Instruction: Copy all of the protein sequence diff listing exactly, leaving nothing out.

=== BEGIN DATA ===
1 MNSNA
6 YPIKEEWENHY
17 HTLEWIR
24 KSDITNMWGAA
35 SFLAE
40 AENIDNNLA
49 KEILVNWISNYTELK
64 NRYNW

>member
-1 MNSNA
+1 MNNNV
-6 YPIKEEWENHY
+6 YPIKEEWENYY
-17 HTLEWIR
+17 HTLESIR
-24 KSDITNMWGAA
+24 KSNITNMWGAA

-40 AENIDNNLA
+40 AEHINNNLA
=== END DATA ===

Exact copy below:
1 MNSNA
6 YPIKEEWENHY
17 HTLEWIR
24 KSDITNMWGAA
35 SFLAE
40 AENIDNNLA
49 KEILVNWISNYTELK
64 NRYNW

>member
-1 MNSNA
+1 MNNNV
-6 YPIKEEWENHY
+6 YPIKEEWENYY
-17 HTLEWIR
+17 HTLESIR
-24 KSDITNMWGAA
+24 KSNITNMWGAA

-40 AENIDNNLA
+40 AEHINNNLA